Most newly repaved roads in the province only contain about 3-5% RAP and this specification is determined by the customer; eg. MTO mandates 3% RAP for all the 400 series highways. The problem with using RAP and the reason why one usually sees gargantuan mountains of old asphalt on asphalt plant yards is that it's very difficult to use. RAP can contain huge variations of materials and different grades of asphalt concrete (the actual black tar like substance is called asphalt or asphalt concrete, what is laid down on a road way is known as hot mix). Then there is the question of how old is the RAP and the exposure to weathering since it does sit outdoors, over time asphalt concrete washes off (its not a solid). Touching back on the question of materials used on old roadways, some roads like the ones in cities may contain asbestos. To make it even more challenging is the fact that some roads paved in the last 10 years have been using materials such as recycled tire particles, old motor oil collected from the automobile industry and crude vegetable oil. Mainly to cut cost but also being mandated to make roads more environmentally friendly. These roads don't have the durability of older roads. So to sort of answer your question, old coloured asphalt might be used but more often it is condemned to a pile at the very back corner of a yard. Over the span of almost 10 years, I've only had to deal with coloured asphalt hot mix on two occasions; one being the time I was making sample colour asphalt pucks for customers (various shades of white, red, green and blue) and two being the VIVA busway.

Fun fact, RAP in the lower levels of stratification can look identical and smell like fresh triple mix garden soil.
 
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TrickyRicky

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I'm sure there are a number of interesting engineering and material solutions. As someone trained as an engineer I'd love to employ a technical solution. I know at the municipal level they talk about it all the time, then the legal team advises and everyone just goes back to dumping crap loads of salt on things. You can only be sued so many times before you just give up on that file. You would have to reform the legal system to see technical solutions widely adopted. I tell guys all the time to go easy on the salt but then why bother? I'm actually opening myself up to liability simply for suggesting it. How about capping injury payout for slip-fall accidents to $1000 max ;)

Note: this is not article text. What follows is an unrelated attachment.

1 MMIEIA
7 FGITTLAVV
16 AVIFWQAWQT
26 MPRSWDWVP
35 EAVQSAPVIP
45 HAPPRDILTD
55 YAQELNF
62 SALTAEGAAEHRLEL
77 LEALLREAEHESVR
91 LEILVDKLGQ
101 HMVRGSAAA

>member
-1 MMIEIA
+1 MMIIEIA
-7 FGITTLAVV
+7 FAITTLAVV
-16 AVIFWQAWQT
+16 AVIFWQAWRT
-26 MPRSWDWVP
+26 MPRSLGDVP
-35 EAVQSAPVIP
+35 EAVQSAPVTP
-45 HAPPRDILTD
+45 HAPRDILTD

deerparker

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B0358330-5966-42D7-BFAC-0B109C088F0F.jpeg
 

lenaitch

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Here is a CBC article about insurance rates driving snow clearing contractors out of business as follow up and interest to people to show how seemingly unrelated issues effect our streetscape and built environment:

https://www.cbc.ca/amp/1.5818604

I know a couple of folks in the game and they say the same thing. One has completely given up working in urban areas. In small-lot residential areas, if he put snow on municipal property, bylaw fined him and if he worked commercial jobs the insurance killed him. Most residential customers don't ask about insurance and suburban/rural properties have more space to push snow.
 

Northern Light

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This may be an odd fit for this thread.

I'm going to complain about something that arguably looks nice.

Its just the wrong kind of nice for the spot!

I was out on a walk today at was walking through the west side of St. George campus at the U of T.

As I'm walking down Huron.............I notice some pedestrian lighting.........and it just makes go............huh?

So first, I see these heritage-style lights here, between New College and the Recreation Centre.

So I ask myself...............one building screams 1960s............the other screams 1950s................who exactly thought 19th Century lighting would be a good match?

There isn't one building here, nor any other context that calls for this lighting type.

1607299531596.png


Then I see the same lighting by McClennan Physical Labs.......

Uhhh.......how does that go here either?

1607299464242.png